To see them here, out of their mod­est rooms at Som­er­set House and in the con­text of this large and spa­cious sur­vey, is to ap­pre­ci­ate them more slowly and closely – at low tide, as it were, like his beau­ti­ful image of the port of Grav­e­lines, crys­tal-bright in the early morn­ing. And Seu­rat’s metic­u­lous tech­nique seems even more mys­te­ri­ous op­po­site Renoir’s overblown op­u­lence, or next to a gar­ru­lous and muzzy boule­vard by Pis­sarro.

The paint­ings talk to each other, and so do the pain­ters. Look at Toulouse-Lautrec, smart as a whip, and you see his graphic line in­flected some­what by the tremen­dous ex­am­ple of De­gas. Early Cézanne looks back to Manet, and prac­ti­cally ev­ery­one else looks back to Cézanne. And here he is, not just in the scin­til­lat­ing greens of the Jas de Bouf­fan, or the slow-build­ing images of Proven­cal hills, but in per­son, in that uniquely with­drawn self-por­trait where his bald­ing head ap­pears no more, or less, in­ter­est­ing to him than one of his own weight­ily cer­tain ap­ples.

There are some rev­e­la­tory group­ings here. One room might be a med­i­ta­tion on the in­fi­nite po­ten­tial of yel­low – the colour of hope, as Van Gogh has it in the blaz­ing ex­hil­a­ra­tion of his A Wheat Field, With Cy­presses; or the colour of strange­ness, like the eerie pil­low light­ing the sepul­chral dark­ness of Gau­guin’s Nev­er­more, with its Tahi­tian odal­isque. Yel­low steals through Bon­nard’s The Ta­ble, gild­ing the white din­ner plates, search­ing the in­te­rior of a bas­ket or ig­nit­ing the lemons in their bowl. But the ta­ble is ul­ti­mately a spread­ing lake of white­ness; Bon­nard was fas­ci­nated by the colours of white, the se­cret of which he said he strug­gled to un­der­stand.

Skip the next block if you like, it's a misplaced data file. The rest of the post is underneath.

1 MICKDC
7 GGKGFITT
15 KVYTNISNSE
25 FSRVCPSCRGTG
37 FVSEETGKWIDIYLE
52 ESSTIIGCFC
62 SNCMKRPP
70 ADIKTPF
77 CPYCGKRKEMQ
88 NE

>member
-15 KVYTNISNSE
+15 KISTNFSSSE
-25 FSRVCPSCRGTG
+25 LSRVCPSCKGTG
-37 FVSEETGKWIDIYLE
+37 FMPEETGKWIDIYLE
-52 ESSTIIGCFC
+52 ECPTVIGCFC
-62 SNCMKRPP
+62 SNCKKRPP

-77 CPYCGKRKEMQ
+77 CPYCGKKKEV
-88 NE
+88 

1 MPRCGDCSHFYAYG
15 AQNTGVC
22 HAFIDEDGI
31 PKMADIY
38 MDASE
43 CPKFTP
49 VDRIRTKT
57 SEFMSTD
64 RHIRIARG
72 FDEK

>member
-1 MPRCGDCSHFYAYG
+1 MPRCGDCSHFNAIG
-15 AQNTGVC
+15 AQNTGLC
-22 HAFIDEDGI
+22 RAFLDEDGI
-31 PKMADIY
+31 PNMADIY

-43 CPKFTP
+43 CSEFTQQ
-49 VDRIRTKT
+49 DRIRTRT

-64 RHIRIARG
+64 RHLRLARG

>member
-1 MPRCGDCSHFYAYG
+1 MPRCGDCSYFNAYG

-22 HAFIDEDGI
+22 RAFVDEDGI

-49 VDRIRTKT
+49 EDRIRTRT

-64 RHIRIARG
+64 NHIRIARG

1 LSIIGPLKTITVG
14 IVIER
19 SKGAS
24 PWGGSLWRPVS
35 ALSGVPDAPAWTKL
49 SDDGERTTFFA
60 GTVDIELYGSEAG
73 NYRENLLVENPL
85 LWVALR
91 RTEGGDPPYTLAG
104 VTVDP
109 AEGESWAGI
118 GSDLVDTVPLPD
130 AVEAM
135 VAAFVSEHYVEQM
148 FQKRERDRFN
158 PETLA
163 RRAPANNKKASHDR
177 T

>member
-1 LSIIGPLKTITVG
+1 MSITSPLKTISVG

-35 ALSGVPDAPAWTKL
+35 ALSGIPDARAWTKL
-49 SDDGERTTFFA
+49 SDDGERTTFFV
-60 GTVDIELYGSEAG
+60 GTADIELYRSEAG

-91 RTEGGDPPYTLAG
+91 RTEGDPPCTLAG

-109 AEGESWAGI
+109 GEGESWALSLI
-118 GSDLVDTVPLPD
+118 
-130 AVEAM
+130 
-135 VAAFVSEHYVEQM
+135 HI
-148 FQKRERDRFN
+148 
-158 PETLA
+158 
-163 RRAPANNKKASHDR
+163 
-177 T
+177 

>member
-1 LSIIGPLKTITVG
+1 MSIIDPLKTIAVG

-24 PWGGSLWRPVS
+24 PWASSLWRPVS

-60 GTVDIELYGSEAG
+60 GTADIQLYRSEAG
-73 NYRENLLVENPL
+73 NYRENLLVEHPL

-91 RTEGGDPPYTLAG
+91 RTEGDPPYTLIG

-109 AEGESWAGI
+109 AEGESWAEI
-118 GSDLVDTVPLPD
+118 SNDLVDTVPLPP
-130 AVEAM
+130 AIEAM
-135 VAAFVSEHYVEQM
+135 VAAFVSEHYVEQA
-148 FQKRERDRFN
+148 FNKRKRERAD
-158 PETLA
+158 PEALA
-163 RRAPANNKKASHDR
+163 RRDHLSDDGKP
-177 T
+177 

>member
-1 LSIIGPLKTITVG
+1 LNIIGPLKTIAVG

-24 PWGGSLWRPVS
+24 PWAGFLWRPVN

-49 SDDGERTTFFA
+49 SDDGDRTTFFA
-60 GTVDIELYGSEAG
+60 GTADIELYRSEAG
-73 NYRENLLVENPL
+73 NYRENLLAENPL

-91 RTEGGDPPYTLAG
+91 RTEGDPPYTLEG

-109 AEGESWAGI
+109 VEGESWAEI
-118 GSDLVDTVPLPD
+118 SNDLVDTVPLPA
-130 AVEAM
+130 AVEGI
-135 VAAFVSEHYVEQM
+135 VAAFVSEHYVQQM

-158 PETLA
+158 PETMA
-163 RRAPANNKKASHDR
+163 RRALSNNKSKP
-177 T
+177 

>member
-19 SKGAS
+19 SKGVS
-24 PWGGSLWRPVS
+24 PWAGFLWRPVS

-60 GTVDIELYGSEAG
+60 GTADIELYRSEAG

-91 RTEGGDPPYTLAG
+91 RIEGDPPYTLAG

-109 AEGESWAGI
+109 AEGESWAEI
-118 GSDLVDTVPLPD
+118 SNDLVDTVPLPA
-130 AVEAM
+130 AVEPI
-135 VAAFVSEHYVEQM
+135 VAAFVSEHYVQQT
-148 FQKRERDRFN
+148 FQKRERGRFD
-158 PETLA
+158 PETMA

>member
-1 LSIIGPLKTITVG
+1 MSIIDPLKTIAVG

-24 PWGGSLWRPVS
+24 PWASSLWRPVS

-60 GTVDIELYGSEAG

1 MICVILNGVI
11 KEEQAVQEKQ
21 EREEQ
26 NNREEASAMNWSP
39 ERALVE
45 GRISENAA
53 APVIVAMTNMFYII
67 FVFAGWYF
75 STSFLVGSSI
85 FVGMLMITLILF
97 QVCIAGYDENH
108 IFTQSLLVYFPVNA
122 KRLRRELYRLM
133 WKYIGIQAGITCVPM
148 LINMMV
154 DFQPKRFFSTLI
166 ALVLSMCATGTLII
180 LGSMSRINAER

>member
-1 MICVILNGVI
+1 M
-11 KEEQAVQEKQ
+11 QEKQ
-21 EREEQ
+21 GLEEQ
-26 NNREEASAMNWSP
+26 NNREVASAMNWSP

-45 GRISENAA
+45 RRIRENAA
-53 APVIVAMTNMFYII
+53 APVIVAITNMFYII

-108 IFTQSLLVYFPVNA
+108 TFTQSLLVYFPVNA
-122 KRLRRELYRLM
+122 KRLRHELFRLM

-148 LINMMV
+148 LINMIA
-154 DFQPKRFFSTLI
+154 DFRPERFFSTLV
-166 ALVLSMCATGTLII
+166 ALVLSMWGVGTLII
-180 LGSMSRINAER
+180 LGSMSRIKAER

The National Gallery has up to 20 times as many vis­i­tors as the smaller Cour­tauld Gallery each year. Ob­vi­ously the present col­lab­o­ra­tion, like the re­fur­bish­ment it­self, aims to change that by show­ing off the sheer glory of the Cour­tauld’s col­lec­tion. But the in­ter­po­la­tion of works from one within the other ef­fec­tively turns this show into one con­cise im­pres­sion­ist gallery of the sort you might come across in Paris or New York.

And what strikes, above all, is the ex­tra­or­di­nary va­ri­ety of pic­ture­mak­ing dur­ing this revo­lu­tion in art. The tip of Seu­rat’s pa­tient brush, dot­ting its way across the sur­face, stay­ing time as it goes; Monet’s soft brush­strokes dis­solv­ing form in light; the puz­zling hide-and­seek vi­sions of Bon­nard. What is pre­sented here is not just the in­ven­tion of a new move­ment for a new era – hardly a fresh ap­proach to im­pres­sion­ism – but a show with a very pure and sim­ple fo­cus: the spec­ta­cle of all these rad­i­cal new ways of mak­ing art.

Early Cézanne looks back to Manet, and prac­ti­cally ev­ery­one else looks back to Cézanne

Clock­wise from left: The Haystacks, 1889 by Paul Gau­guin, with its ‘wildly el­e­vated view­point’; Paul Cézanne’s ‘uniquely with­drawn’ SelfPor­trait, 1880-1; and the ‘blaz­ing ex­hil­a­ra­tion’ of Van Gogh’s A Wheat Field, With Cy­presses, 1889.

© The Sa­muel Cour­tauld Trust, the Cour­tauld Gallery, London; the National Gallery, London